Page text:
I believe autumn has finally arrived in our neck of the woods, just in time for the 500th anniversary of the Reformation! This week we offer you an eclectic mix of things we found interesting and helpful. We hope they are for you as well.
“No one can anticipate the trials that God sometimes ordains. Yet when a particular trial comes our way, we are often taken completely by surprise. We may even wonder if this is indeed God’s plan or some random out-of-control event.”
“What do you think makes the biggest impact on a child’s spiritual development? Dinner as a family? Parents who don’t miss special events? Having church friends? Being at a good Christian school? Being at a church with a vibrant kids and student ministry?”
Listen to John Dyer as he explains how technology effects us spiritually.
“If our goal is not Bible translation, but strong churches, we will make different decisions. In fact, Wayne Dye (who has worked for over 30 years to encourage Scripture use) said in another lecture: “Sometimes teaching the Bible is more important than translating the Bible.” We need Bible translators that are committed to the long haul. Translators that are willing to stop translation at times when there is a need for teaching. Translators that work hand-in-hand with local churches and teach pastors how to interpret the Scriptures. We need translators that are willing to ask the question: ‘What is best for the church?’”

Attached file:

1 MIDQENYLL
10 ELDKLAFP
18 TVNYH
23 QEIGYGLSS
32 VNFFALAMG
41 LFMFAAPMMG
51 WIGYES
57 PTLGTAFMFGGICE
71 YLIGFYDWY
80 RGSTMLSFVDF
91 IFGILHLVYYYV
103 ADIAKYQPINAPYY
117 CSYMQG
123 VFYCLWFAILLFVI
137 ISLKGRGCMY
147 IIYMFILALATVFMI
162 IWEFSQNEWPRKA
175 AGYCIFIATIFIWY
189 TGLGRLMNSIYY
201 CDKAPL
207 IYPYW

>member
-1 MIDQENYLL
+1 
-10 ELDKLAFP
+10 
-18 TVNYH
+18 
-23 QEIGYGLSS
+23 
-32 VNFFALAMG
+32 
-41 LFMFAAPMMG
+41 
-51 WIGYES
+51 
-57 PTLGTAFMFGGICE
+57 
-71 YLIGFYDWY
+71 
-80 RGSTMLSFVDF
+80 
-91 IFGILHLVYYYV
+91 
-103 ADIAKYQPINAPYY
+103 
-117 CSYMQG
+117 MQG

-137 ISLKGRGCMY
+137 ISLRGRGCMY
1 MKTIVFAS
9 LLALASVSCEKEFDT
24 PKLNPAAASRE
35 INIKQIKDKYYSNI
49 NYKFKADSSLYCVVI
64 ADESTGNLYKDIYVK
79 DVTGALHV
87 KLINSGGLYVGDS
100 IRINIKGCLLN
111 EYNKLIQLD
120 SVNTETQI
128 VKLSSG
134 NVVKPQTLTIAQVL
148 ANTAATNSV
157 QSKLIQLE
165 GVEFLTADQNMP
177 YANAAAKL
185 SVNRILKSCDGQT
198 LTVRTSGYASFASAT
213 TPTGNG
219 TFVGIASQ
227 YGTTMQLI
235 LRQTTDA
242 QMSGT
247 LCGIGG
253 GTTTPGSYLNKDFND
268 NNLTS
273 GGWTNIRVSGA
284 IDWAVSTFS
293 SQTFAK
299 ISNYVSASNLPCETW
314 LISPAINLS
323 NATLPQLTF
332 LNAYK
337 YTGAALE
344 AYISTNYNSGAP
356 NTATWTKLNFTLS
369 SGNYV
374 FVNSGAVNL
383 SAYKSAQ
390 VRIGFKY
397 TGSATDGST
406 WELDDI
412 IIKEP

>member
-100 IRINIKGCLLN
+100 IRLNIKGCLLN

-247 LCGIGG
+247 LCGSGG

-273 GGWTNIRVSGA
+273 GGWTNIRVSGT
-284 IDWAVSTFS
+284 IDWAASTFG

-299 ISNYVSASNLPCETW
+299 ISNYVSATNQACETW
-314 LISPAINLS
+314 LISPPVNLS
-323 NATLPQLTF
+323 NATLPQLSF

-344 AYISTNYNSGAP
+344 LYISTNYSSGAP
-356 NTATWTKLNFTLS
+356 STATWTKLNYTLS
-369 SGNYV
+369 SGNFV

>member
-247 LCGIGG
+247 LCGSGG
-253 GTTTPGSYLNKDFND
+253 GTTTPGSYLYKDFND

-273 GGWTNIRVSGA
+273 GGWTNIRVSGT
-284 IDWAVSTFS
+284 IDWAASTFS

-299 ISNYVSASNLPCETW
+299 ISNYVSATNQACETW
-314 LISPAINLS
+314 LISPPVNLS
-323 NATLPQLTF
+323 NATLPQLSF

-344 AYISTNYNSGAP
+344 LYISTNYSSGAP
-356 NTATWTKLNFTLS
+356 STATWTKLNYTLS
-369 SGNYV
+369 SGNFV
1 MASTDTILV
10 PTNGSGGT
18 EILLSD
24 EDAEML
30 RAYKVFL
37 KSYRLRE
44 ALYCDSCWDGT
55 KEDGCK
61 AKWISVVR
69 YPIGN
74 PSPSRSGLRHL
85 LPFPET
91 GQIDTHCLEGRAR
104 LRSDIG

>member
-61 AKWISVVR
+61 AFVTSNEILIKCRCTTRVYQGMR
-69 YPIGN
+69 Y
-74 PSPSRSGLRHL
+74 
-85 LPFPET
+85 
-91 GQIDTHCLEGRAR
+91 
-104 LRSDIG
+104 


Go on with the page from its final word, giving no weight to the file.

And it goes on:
“For many people the date October 31 is significant not only for being the Eve of All Saints (All Hallows Eve, Halloween) but as the day in 1517 when Martin Luther nailed his 95 theses to the door of the Castle Church in Wittenburg. These theses were a list of arguments against the abuses of the papacy as it was in the early 16th century, largely centering on the sale of indulgences by the Roman Church. The 95 theses were quickly copied and distributed with the emerging printing press, and soon became a manifesto of sorts for the reform of the church in Europe.”
“Still at a loss as to how the holocaust could have happened, I took a long drive from Auschwitz to a villa on the shores of Lake Wannsee, about half an hour from Berlin. If you know your history, then you will know that it was in this villa that fifteen civil servants met for biscuits and coffee on 21st January 1942 and took less than ninety minutes to agree ‘the Final Solution to the Jewish Problem’.”
Watch this heartwarming speech by Frank Stephens, who has Down Syndrome, as he testifies on Capitol Hill about his life experience and the importance of scientific research in the area.